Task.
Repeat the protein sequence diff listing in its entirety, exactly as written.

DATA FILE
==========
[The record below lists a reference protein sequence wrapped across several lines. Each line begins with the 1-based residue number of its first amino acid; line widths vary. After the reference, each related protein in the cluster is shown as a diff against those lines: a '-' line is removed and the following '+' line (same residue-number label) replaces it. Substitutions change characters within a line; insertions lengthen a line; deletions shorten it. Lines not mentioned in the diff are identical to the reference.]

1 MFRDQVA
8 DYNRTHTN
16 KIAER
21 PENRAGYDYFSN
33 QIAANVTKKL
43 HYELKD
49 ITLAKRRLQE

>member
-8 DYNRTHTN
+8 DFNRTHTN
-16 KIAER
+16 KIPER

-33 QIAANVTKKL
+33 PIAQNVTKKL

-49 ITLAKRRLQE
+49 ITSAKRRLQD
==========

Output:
[The record below lists a reference protein sequence wrapped across several lines. Each line begins with the 1-based residue number of its first amino acid; line widths vary. After the reference, each related protein in the cluster is shown as a diff against those lines: a '-' line is removed and the following '+' line (same residue-number label) replaces it. Substitutions change characters within a line; insertions lengthen a line; deletions shorten it. Lines not mentioned in the diff are identical to the reference.]

1 MFRDQVA
8 DYNRTHTN
16 KIAER
21 PENRAGYDYFSN
33 QIAANVTKKL
43 HYELKD
49 ITLAKRRLQE

>member
-8 DYNRTHTN
+8 DFNRTHTN
-16 KIAER
+16 KIPER

-33 QIAANVTKKL
+33 PIAQNVTKKL

-49 ITLAKRRLQE
+49 ITSAKRRLQD